Depression: What The Mentally Ill Know
In this age of awareness and enlightenment, mental health awareness still generates a great deal of ignorance. Sometimes, even well-meaning statements perpetuate stigma, even on sites that seek to eradicate said stigma. Recently, the poster below came across my news feed from several mental health and depression pages. The depression quote is attributed to Mark Epstein, an American psychologist. While Mr. Epstein's credentials seemingly qualify him to speak knowledgeably on the subject, I do strenuously disagree with this quote's assertion.
As one of the nearly 57.7 million (National Institute of Mental Health) persons affected by mental illness, I will tell you what I and others like me know and it is not only the darkness and ruts of depression.
The depressed learn chemistry and pharmacology, necessary knowledge to advocate for proper medication or treatment.
The depressed study psychology in order to work with or to refute mental health theories, practices and at times, to justify firing a therapist or doctor. The depressed become educators of strangers, loved ones and peers. The depressed know what passionate self-care is, what care plans are, how to minimize triggers and how to find what is right with themselves in order to face another day and to seek the light. The depressed know about insurance and Obama care because we need to know how they will affect our ability to receive treatment. Oh. . .how the depressed know depression and its dirty little secrets. We have to know how to pet the dragon so we can maintain our depression recovery.
Mental health is about more than just depression.
The depressed are more than just depression. They are doctors, lawyers, teachers, PhDs, first responders and so much more. The depressed are your friends, neighbors, loved ones, fellow church members, coworker and humans. The depressed play, love, raise families and contribute to society in ways that are immeasurable. We know ourselves. As a result, we offer our light to the world. Simply because our lives are impacted by depression does not mean that is the only aspect of life that we know.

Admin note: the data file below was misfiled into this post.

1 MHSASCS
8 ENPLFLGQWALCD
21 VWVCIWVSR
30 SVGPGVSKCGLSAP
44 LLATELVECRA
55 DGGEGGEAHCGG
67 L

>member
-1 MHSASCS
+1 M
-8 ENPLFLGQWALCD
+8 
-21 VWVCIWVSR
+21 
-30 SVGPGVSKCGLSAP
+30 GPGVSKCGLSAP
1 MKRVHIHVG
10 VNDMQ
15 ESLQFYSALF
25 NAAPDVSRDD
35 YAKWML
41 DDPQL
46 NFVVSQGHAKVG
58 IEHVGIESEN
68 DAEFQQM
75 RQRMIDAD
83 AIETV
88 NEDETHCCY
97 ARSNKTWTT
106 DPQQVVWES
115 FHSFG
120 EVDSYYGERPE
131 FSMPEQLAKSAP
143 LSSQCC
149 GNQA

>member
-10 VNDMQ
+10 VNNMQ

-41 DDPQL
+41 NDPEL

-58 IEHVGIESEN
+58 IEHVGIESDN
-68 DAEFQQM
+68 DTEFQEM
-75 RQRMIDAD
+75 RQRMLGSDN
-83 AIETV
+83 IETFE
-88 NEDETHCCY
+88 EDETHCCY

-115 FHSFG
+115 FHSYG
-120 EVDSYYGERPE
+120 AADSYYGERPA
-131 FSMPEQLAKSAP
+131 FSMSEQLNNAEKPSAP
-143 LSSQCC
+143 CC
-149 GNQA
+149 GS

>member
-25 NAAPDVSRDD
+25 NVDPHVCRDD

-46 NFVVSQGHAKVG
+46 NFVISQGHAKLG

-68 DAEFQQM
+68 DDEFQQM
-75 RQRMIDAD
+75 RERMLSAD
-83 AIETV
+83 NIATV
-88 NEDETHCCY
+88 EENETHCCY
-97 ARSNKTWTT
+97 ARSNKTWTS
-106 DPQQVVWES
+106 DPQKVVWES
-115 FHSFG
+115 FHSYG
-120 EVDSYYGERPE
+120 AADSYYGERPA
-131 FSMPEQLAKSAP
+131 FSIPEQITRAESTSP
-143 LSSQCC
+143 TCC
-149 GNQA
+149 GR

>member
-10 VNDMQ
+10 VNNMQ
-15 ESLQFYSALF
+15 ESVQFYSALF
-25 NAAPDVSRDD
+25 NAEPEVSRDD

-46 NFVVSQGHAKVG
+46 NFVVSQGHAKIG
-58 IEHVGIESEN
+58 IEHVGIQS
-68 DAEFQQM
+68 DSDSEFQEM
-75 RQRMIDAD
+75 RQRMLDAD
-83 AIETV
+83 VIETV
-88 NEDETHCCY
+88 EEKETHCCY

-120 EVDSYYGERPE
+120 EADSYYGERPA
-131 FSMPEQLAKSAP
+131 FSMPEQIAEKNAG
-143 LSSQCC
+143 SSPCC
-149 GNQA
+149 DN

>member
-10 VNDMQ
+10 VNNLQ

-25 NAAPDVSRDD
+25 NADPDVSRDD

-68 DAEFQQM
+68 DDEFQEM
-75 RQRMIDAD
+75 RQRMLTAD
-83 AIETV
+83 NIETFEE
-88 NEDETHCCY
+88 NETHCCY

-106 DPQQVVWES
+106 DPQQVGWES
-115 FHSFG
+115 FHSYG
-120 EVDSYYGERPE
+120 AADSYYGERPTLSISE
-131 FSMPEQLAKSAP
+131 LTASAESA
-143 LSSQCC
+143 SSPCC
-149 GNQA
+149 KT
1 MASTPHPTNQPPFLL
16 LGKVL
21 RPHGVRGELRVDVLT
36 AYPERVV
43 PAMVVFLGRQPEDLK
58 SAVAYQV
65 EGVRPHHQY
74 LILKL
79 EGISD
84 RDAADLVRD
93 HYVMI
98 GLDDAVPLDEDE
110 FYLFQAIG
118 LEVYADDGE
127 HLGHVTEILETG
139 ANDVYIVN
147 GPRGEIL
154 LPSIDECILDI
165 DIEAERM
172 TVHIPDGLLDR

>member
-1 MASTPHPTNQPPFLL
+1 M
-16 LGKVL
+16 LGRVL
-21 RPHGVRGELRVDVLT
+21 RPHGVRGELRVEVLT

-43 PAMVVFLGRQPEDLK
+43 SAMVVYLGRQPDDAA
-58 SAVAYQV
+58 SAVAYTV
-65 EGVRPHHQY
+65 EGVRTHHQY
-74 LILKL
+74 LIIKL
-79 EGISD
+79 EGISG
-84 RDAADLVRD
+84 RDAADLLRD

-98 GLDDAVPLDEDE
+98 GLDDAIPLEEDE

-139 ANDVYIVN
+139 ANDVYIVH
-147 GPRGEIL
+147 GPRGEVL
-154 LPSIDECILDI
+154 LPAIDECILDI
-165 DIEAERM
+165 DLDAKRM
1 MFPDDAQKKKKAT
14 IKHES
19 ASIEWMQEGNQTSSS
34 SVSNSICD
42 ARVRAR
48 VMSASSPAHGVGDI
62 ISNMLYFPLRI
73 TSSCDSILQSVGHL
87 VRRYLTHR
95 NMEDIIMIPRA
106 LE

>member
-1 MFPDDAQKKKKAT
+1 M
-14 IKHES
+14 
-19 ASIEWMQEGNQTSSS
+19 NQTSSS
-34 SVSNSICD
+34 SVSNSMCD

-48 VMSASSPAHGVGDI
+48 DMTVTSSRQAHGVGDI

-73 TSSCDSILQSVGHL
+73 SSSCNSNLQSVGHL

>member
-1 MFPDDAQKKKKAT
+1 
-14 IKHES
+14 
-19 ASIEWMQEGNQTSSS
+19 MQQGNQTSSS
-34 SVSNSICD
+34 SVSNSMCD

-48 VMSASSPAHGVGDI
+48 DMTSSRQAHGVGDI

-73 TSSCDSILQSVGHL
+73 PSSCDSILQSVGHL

National Institute of Mental Health http://www.nimh.nih.gov/health/publications/the-numbers-count-mental-disorders-in-america/index.shtml
Kipp, P. (2013, October 4). Depression: What The Mentally Ill Know, HealthyPlace. Retrieved on 2020, August 7 from https://www.healthyplace.com/blogs/recoveringfrommentalillness/2013/10/depression-what-the-mentally-ill-know
Author: Paulissa Kipp
I think the comments above properly draw attention to the misunderstanding evidenced by the author of this post. Additionally, it may be helpful to know -- or remember -- that Mark Epstein is also a teacher of buddhist meditation and he has been a wonderful advocate for practitioners afflicted by clinical depression. Among that community, there has long been some shame around depression and medication. Practitioners often feel that medication is somehow "cheating" or a sign of failure in their practice. Just today, I had a student who is dealing with depression express shame at the thought of needing medication, saying, "I know I should just be observing and feeling it."
What I reminded her of is another Epstein teaching, paraphrasing: In order to practice with depression there needs to be the space in order to do so. Otherwise, all there is is the depression. Medication creates the space in order to breathe with it.
Well said,Brannon. A someone who has experienced depression nearly my whole life, I have to be reminded that the depression does not define me. I am not merely a "depressed person," but a person battling depression. I battle because I am strong and intelligent. I try to be ever mindful- aware of the emotions I experience, not allowing those emotions to define me. A wonderful resource for me has been "Don't Let Your Emotions Run Your Life" by Scott Spradlin.
All your points about what depressed people "know" are well taken. But aren't you addressing a different statement than Mr. Epstein's? He seems to me to be restating the familiar: "You are more than your illness." He is simply saying that what you see when you look at yourself during a severe depression is not really your "self" but what your depression tells you about yourself.
As a statement, it is unfortunately open to misinterpretation. But the message as intended is accurate, helpful and hopeful in my book. You are misapplying his statement about those in the throes of severe depression to those sufficiently recovered from to do and "know" all the things you describe.
In any case, thank you for reminding us of our capabilities.
He is saying when depressed people look for their "selves" all they see is their depression -- but this is an illusion caused by depression itself. In fact, depression has not obliterated their "selves."
that depressed people feel their "selves" have disappeared into their depression -- but that that thinking is a symptom or consequence of their depression, not the truth.
I appreciate your thoughts on the topic. I believe that when a mental health professional such as Mr. Epstein (a trained psychiatrist) makes such a statement, those who are struggling are not likely to interpret the quote as you do. That's the thing about quotes and soundbites - they are very open to interpretation. I don't think it is reasonable to state that another's interpretation of such a statement is either right or wrong: it is that person's truth in that given moment. How exactly do we know what Epstein is saying or what he intended when he made the statement? Without a source that provides further context from Mr. Epstein, we cannot look into Mr. Epstein's intent.
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